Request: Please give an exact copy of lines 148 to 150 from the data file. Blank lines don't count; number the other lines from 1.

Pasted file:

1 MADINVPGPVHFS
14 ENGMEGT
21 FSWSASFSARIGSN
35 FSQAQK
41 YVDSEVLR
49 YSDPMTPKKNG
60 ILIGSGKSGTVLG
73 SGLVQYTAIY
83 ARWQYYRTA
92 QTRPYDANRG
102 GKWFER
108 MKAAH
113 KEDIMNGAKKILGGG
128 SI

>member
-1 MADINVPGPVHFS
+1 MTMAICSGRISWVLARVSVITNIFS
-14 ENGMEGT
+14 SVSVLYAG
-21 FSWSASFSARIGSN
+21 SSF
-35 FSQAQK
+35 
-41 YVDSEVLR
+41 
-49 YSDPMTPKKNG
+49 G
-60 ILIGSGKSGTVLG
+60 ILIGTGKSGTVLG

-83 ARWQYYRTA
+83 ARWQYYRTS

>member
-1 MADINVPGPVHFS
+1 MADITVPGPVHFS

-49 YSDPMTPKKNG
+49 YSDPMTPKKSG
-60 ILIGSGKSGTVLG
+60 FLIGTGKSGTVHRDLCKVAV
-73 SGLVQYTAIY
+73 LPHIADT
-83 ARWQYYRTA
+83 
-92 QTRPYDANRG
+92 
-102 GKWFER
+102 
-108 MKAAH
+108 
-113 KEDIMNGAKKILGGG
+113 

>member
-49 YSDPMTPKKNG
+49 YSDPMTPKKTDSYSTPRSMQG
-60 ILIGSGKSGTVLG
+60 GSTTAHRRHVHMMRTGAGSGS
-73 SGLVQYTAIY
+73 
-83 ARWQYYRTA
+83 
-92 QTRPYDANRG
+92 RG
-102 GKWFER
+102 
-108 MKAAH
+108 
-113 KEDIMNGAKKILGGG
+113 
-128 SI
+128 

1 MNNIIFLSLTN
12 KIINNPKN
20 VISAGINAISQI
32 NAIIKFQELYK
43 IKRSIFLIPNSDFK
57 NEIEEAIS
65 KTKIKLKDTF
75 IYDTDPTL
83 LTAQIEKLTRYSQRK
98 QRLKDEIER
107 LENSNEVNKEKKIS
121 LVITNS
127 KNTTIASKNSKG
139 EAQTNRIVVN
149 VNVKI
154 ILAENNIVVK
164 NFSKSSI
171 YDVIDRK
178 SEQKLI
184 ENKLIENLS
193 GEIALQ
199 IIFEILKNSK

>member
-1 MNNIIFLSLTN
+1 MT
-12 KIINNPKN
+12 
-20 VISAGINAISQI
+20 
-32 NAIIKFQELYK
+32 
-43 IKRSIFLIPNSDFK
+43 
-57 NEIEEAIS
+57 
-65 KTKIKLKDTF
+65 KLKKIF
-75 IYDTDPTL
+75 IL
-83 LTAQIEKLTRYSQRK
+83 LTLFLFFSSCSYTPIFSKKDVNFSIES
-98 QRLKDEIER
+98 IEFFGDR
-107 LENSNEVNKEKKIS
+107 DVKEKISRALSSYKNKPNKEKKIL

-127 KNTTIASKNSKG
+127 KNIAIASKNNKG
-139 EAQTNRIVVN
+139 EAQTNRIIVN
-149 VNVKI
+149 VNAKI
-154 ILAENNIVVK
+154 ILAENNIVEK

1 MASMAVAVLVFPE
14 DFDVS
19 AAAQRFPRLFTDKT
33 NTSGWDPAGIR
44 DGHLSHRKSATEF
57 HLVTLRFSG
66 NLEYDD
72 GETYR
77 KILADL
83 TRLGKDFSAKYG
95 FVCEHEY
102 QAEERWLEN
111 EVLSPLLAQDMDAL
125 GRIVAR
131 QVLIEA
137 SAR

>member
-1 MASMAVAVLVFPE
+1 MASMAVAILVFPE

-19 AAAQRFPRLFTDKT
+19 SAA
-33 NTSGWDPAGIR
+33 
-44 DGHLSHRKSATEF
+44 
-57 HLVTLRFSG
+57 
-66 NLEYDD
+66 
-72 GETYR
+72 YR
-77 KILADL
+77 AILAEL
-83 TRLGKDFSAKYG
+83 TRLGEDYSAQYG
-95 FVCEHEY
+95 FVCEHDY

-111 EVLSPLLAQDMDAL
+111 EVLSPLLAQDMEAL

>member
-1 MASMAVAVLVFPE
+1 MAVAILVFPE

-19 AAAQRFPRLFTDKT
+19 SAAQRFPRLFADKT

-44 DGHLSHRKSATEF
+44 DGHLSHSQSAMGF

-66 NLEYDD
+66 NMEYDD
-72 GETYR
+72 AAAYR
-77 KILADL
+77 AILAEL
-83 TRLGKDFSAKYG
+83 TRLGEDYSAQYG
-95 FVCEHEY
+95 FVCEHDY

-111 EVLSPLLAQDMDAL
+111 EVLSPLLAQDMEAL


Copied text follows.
-57 HLVTLRFSG
+57 
-66 NLEYDD